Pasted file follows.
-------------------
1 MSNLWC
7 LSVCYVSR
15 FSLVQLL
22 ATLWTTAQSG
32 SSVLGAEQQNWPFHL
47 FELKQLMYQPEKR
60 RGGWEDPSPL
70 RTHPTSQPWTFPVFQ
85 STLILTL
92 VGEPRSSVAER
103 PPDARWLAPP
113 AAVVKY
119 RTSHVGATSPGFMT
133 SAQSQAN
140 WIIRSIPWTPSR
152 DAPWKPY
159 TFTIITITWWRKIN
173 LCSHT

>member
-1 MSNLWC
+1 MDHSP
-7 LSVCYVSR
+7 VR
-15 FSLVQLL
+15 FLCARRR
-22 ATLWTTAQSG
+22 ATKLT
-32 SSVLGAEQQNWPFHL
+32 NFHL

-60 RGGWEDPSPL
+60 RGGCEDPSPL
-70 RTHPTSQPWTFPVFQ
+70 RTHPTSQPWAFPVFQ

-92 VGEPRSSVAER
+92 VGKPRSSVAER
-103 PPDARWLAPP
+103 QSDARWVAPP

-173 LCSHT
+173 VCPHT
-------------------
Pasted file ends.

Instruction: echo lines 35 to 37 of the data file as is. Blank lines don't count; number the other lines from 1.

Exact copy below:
+92 VGKPRSSVAER
-103 PPDARWLAPP
+103 QSDARWVAPP